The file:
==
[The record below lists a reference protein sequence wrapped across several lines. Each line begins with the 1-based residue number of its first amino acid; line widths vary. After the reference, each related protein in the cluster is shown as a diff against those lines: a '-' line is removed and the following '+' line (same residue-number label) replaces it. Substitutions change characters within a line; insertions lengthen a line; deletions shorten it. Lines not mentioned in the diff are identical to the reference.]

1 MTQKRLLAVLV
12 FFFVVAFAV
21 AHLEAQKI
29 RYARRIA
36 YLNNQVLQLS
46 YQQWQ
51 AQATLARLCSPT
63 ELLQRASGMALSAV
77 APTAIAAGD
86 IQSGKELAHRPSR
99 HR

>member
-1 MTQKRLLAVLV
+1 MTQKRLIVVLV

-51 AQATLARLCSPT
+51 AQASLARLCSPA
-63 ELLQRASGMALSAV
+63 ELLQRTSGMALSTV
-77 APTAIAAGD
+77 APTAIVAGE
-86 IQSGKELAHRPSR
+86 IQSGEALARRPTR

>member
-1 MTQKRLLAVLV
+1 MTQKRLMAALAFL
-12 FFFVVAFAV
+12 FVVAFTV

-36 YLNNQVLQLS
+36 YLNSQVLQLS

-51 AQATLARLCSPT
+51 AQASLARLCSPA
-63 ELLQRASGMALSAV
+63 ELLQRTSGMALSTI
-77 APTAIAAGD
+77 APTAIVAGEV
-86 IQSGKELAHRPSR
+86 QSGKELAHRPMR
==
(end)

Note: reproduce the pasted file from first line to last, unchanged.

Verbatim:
[The record below lists a reference protein sequence wrapped across several lines. Each line begins with the 1-based residue number of its first amino acid; line widths vary. After the reference, each related protein in the cluster is shown as a diff against those lines: a '-' line is removed and the following '+' line (same residue-number label) replaces it. Substitutions change characters within a line; insertions lengthen a line; deletions shorten it. Lines not mentioned in the diff are identical to the reference.]

1 MTQKRLLAVLV
12 FFFVVAFAV
21 AHLEAQKI
29 RYARRIA
36 YLNNQVLQLS
46 YQQWQ
51 AQATLARLCSPT
63 ELLQRASGMALSAV
77 APTAIAAGD
86 IQSGKELAHRPSR
99 HR

>member
-1 MTQKRLLAVLV
+1 MTQKRLIVVLV

-51 AQATLARLCSPT
+51 AQASLARLCSPA
-63 ELLQRASGMALSAV
+63 ELLQRTSGMALSTV
-77 APTAIAAGD
+77 APTAIVAGE
-86 IQSGKELAHRPSR
+86 IQSGEALARRPTR

>member
-1 MTQKRLLAVLV
+1 MTQKRLMAALAFL
-12 FFFVVAFAV
+12 FVVAFTV

-36 YLNNQVLQLS
+36 YLNSQVLQLS

-51 AQATLARLCSPT
+51 AQASLARLCSPA
-63 ELLQRASGMALSAV
+63 ELLQRTSGMALSTI
-77 APTAIAAGD
+77 APTAIVAGEV
-86 IQSGKELAHRPSR
+86 QSGKELAHRPMR